Dad also felt like something else sizeable for his entrée, so he ordered the slow roasted pork belly ($19). The pork belly itself was wonderfully cooked – succulent meat that had a delicate snap and crackle from the topmost layer. The seeded mustard mashed potato was nutty, a complex sweetness coming from the rich jus splashed across the dish. The apple and vanilla puree was also very nice, as were the caramelised apple balls, which added a nice crunch to the dish.
The service at Caversham House was so considerate, that we didn’t even have to ask for them to bring out the kid’s food first. My brother’s cheese burger ($13) came whizzing out of the kitchen mere minutes after our entrée dishes were cleared up. We noted that, one, this was a step up from fast food burgers – the bread was something of the brioche variety, with its trademark gleam. Secondly, it had a HUGE patty packed inside it, which dripped with juices with every bite my brother scoffed down. It also came with fries,a fresh salad and some tomato sauce, which would make any child exultant.
My sister’s boyfriend ordered the char-grilled loin of pork ($39), which came with a zucchini rosti, roast pear, baby beetroot, rolled crackle and sage jus. I was lucky enough to try a bite of the pork, which was lip smacking good. It’s so easy to overcook pork, but this one was lovely and tender. Everything else was cooked well, which was a good sign for the rest of the mains that were to come!
My mum ordered the salt-water barramundi ($39), which came with roasted corn and asparagus salad, sundried tomato cake, lemon nage and crispy white bait. Mum’s fish was exquisitely moist, but lacked that crispy skin that some barramundi dishes possess. She was particularly impressed by the white bait and the sundried tomato and potato cake. The corn asparagus salad acted like a colourful salsa.
The fillet of beef ($39) was my dish, which came served with a potato fondant, parsnip puree, baby vegetables and traditional wine jus. I was really craving a steak that day, and Caversham House didn’t let me down. The steak was a fine piece of meat, with a bit of height to it. I had requested it medium rare and it appeared to be more on the medium side, but I was still really pleased with it. It was tender and easy to masticate, the mark of a quality red meat purchase. The parsnip puree was smooth, with the red wine jus wrapping everything in a magnificent bundle. The potato fondant was a column version of the humble roast potato, complimented by a small cylinder of eggplant, carrot and asparagus, all which had been immaculately cooked. What a dish!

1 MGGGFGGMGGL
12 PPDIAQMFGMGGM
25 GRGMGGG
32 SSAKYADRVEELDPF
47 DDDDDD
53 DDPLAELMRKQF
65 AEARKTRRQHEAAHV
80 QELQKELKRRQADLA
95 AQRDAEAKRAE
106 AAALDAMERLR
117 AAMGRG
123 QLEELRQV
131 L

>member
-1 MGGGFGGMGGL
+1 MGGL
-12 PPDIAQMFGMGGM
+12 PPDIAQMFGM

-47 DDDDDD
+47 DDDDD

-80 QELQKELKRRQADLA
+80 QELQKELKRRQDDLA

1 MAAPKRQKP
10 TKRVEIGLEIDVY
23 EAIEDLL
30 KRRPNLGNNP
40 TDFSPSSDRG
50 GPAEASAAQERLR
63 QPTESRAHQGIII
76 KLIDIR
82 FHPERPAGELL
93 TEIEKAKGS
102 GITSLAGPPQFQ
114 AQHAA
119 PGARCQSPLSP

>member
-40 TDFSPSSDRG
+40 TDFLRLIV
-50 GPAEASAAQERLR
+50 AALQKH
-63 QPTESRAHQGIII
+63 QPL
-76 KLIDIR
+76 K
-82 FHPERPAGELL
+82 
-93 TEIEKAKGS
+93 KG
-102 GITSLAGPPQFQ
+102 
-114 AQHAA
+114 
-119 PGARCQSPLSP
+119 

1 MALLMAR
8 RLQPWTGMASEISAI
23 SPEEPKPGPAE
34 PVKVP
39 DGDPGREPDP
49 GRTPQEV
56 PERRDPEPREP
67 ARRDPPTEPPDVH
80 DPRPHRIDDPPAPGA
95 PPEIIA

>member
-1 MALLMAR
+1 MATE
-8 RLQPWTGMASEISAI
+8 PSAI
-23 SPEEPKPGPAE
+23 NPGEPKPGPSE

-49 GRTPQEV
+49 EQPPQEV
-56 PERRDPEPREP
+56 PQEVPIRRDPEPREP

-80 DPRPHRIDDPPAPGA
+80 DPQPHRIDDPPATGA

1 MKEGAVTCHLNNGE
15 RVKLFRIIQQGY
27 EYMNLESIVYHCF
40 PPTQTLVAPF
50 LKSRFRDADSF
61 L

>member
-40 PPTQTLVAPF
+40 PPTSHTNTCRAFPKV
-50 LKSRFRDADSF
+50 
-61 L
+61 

My sister’s breast of chicken ($39) was moist, stuffed with bocconcini, thyme roasted cherry tomatoes, corn puree and a pancetta rosti. My sister placed a portion of chicken considerately on the border of my plate, and I was immediately smitten by it. Chicken breast isn’t my favourite selection (I’m more of a thighs person), but this one was well cooked and seasoned generously with lemon and herbs, giving the chicken some great flavour.
We polished off our mains and quickly moved onto dessert. My brother ordered the monstrosity that was the Knickerbocker Glory ($10), the only dessert option on the children’s menu. I get a bit fearful when the foremost name of any dish exceeds three syllables, just because it could be a rather complicated contraption – luckily, the Knickerbocker Glory was pretty straightforward, a sundae of vanilla ice cream, chocolate sauce, raspberry coulis and marshmallows. The dessert was topped with a chocolate wafer which my brother couldn’t finish it – rightly so, the whole thing was just huge, a tower of sugar.